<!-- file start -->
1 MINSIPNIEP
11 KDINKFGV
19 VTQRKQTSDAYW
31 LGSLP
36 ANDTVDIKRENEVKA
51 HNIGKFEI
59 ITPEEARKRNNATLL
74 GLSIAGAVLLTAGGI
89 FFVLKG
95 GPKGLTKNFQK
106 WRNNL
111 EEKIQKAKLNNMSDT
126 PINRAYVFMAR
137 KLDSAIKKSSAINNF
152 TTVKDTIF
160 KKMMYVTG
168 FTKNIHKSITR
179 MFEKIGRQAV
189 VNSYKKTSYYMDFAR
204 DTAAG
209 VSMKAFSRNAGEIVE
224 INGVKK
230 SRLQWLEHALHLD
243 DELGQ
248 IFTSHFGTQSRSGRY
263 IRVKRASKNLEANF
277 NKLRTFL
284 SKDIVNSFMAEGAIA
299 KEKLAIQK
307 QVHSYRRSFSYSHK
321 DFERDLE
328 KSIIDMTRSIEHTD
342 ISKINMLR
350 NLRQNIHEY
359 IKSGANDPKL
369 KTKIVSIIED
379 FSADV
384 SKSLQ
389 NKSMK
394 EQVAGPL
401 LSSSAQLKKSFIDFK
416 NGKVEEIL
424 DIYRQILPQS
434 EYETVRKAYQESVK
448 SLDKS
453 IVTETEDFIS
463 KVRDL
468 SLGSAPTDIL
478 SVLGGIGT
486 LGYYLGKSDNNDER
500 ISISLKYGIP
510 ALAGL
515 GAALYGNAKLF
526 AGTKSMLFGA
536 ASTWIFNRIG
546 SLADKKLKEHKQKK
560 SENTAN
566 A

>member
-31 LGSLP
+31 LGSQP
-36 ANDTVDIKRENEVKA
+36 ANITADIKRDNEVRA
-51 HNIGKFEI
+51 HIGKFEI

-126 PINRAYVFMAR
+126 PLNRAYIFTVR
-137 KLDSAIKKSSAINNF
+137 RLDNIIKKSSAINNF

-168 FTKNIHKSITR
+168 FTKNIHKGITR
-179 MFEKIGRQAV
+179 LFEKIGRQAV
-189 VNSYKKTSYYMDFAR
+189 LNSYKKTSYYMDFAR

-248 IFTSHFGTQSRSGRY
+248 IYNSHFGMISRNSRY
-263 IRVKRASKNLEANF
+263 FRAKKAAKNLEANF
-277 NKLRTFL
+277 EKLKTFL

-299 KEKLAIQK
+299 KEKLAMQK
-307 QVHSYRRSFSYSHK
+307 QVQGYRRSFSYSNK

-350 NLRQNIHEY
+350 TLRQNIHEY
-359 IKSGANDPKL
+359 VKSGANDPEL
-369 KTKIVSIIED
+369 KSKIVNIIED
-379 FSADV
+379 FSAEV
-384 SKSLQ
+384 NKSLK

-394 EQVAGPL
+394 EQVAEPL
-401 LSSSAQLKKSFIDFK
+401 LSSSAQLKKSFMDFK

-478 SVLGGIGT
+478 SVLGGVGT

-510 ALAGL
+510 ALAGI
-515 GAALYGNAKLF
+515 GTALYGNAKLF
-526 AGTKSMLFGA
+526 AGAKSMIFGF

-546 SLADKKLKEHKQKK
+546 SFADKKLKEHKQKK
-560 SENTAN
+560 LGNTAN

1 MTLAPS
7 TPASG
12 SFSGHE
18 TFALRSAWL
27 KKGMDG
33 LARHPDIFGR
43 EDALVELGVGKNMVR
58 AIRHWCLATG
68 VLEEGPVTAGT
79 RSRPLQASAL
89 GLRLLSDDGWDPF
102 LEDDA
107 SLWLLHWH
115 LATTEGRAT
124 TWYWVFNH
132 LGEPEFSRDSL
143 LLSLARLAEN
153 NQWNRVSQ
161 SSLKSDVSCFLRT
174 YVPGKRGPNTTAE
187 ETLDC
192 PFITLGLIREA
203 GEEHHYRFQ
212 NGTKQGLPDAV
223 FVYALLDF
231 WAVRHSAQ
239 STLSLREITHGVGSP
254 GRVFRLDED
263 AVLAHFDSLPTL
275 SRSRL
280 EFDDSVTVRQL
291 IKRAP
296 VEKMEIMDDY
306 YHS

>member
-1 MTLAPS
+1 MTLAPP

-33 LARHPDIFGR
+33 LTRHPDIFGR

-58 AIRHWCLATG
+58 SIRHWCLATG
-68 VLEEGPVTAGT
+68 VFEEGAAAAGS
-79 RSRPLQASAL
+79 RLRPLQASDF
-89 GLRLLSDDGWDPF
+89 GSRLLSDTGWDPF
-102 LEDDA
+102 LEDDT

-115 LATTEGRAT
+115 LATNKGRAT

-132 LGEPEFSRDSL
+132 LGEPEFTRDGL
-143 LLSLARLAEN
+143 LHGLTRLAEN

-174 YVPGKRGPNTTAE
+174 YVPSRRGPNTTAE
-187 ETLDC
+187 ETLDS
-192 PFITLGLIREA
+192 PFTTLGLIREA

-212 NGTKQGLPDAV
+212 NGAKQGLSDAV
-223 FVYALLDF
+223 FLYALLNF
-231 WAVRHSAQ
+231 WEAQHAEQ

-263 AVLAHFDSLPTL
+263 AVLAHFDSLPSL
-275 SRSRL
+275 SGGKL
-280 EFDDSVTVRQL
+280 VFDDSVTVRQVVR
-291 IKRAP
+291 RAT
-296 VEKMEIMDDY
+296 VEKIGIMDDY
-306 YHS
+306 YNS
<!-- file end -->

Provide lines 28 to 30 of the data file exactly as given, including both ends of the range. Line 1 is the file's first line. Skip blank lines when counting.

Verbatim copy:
284 SKDIVNSFMAEGAIA
299 KEKLAIQK
307 QVHSYRRSFSYSHK